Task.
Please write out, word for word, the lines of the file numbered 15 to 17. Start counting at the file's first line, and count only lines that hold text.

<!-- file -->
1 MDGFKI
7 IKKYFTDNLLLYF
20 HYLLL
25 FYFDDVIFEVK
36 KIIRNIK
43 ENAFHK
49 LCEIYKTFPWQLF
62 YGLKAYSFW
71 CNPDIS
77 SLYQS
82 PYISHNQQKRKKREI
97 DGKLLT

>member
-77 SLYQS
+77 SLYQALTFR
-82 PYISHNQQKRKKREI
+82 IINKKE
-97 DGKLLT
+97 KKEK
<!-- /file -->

+77 SLYQALTFR
-82 PYISHNQQKRKKREI
+82 IINKKE